: Food and commodity prices are soaring and this affects inflation, so the Monetary Policy Committee’s decision to hold rates is understandable. But these are not the only factors the MPC should bear in mind.
Inflation worries have blinded the committee to the threat of a weakening housing market. It has ignored indications that fewer buyers are entering the market and that flat house price inflation looks set to continue.
Although there has been an increase in the number of prospective buyers as the year has progressed, data from the Bank of England reveals that the number of mortgage approvals in January were much lower than in the same period last year.
Bank of England governor Mervyn King has missed an opportunity to bolster consumer confidence by cutting the base rate and home owners are paying the price for his dithering.
While there are sound arguments that the housing market is relatively stable due to a shortage of property and high demand, spiralling mortgage costs are making it hard for buyers to secure funding.
And since the property market relies on the availability of credit to borrowers, there’s a risk that the market will suffer without support from the MPC.
Lenders are increasing their rates whenever they launch new products and banks and building societies have stopped offering high LTV mortgages, threatening to cut first-time buyers off from the market.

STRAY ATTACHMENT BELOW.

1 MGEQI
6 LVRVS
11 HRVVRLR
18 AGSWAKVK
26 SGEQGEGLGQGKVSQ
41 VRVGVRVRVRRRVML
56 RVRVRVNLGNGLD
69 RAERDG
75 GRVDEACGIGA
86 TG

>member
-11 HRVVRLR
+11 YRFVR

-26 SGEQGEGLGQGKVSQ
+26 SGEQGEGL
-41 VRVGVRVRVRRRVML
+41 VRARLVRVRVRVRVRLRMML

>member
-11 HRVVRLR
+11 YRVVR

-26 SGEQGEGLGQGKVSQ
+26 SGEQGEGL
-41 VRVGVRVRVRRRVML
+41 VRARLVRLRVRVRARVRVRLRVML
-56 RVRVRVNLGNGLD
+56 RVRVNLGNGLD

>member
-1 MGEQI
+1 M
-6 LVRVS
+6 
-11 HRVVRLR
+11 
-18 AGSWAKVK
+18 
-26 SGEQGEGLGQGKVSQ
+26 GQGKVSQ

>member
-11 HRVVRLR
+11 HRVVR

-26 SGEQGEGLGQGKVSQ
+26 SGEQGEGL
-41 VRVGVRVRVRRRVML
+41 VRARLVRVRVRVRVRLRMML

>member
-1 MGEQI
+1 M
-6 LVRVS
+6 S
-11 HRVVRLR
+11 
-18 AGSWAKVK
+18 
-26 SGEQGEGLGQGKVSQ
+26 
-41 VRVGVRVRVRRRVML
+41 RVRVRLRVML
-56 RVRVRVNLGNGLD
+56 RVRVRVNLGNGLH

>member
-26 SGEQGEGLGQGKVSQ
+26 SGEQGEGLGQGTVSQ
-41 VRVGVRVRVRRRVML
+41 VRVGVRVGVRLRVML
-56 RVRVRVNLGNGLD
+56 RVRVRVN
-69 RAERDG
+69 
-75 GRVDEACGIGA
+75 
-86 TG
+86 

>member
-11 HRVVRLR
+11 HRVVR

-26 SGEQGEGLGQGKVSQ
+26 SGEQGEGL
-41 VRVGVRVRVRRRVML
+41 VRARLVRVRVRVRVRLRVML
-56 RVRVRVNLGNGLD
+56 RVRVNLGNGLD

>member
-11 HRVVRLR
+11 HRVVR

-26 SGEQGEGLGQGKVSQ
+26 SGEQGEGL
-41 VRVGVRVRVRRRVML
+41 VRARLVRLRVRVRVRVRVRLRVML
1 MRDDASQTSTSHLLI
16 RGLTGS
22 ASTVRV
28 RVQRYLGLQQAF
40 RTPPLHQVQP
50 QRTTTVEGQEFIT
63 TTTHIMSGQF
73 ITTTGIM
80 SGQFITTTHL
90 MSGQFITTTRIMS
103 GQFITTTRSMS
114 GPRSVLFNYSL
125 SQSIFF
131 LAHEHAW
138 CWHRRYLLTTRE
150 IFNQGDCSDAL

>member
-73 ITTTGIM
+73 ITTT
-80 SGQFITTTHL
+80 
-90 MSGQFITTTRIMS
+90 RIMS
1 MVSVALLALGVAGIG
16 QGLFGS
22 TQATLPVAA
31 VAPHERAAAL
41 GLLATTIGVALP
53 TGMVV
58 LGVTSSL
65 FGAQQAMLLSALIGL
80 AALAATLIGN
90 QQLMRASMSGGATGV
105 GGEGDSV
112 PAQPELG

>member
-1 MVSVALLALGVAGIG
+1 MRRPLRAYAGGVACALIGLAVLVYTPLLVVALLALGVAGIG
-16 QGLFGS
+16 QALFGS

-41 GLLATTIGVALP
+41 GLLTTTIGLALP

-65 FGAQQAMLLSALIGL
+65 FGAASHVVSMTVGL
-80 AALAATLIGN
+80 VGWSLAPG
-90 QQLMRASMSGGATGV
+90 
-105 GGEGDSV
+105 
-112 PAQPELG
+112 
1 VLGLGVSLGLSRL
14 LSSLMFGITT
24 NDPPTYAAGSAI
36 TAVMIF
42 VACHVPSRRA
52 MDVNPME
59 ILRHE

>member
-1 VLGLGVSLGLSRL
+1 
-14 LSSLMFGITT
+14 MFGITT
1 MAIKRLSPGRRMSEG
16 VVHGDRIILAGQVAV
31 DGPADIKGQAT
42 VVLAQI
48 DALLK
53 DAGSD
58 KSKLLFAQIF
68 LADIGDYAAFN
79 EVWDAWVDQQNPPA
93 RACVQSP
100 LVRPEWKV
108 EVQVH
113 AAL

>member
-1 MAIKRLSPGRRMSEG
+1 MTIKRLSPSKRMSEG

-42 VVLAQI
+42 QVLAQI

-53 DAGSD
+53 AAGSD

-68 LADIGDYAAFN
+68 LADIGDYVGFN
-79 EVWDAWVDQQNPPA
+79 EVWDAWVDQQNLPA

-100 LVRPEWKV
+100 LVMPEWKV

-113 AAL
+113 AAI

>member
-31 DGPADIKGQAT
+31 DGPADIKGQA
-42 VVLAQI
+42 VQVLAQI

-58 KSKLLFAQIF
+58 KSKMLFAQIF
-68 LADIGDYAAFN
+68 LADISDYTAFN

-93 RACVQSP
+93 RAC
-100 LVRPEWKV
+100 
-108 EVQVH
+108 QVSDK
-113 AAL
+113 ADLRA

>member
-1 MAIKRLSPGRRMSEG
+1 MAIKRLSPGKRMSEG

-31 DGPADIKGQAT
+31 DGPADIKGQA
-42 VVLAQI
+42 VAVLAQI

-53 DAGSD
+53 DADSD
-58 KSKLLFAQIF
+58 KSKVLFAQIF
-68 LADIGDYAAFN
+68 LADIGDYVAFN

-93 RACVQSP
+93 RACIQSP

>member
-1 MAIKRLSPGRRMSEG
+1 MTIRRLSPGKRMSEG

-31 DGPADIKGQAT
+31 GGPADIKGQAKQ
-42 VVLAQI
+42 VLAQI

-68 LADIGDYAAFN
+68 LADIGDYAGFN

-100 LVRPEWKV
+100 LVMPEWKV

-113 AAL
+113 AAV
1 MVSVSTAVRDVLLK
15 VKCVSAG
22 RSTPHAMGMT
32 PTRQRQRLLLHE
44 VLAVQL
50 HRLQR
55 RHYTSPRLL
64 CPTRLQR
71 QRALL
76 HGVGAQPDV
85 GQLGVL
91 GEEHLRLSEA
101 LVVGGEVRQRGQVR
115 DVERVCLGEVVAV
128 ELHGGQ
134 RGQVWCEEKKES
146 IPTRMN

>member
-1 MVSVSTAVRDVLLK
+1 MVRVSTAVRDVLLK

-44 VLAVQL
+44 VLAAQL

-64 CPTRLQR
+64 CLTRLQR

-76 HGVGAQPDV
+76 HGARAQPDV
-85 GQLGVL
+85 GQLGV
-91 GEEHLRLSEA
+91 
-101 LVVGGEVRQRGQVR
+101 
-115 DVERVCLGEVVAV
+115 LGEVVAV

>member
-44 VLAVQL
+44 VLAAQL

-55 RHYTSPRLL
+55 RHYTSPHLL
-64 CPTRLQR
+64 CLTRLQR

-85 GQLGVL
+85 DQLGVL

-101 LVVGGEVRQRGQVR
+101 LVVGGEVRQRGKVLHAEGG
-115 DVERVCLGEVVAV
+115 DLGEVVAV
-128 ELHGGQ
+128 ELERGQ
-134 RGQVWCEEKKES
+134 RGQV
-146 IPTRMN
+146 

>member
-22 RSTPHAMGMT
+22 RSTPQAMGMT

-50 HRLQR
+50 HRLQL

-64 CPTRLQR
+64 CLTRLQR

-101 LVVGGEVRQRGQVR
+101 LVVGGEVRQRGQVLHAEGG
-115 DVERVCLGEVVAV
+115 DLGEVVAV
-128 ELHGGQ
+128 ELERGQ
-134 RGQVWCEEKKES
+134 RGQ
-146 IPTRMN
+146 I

So the rate cuts we’ve seen since December haven’t been enough to alleviate the pressure on lenders and borrowers. We need further cuts to enable lenders to pass lower rates on to clients. But it remains unclear whether the MPC will come to its senses and do so.
Brian Murphy: The MPC acted as most commentators expected by holding the base rate this month.
Keeping the rate at 5.25% will enable it to measure the effects of the cuts it made in December and February in terms of their impact on inflation and the wider economy.
Inflation is expected to rise towards 3% by the end of the year and the MPC’s overriding consideration has always been to keep inflation at around 2%.
Although we would welcome any reduction in the base rate we have to be mindful that the MPC looks at the bigger picture.
The economy is still growing and although the pace of growth is likely to be slower than it has been over the past two years it should remain at around 2%. Talk of recession appears premature, with employment levels at an all-time high.
The MPC is keen to stimulate consumer confidence but understands that expectations need to be reasonable. Therefore it won’t want to rush into rash decisions about future cuts. It would be unwise for consumers to expect monthly reductions.
Unfortunately, the decision to hold rates in order to keep a brake on inflation will fail to ease the burden borne by struggling borrowers. With many lenders abandoning the 100% LTV arena and tightening up their lending criteria, the options available for prospective home owners have been severely reduced.
Lenders are using the current climate to increase rates in a bid to increase their profits. The MPC decision has done little to help borrowers and I predict it will be a few months before the base rate is cut any further. This seems sensible given spiralling commodity and energy prices, which could lead to a hike in inflation .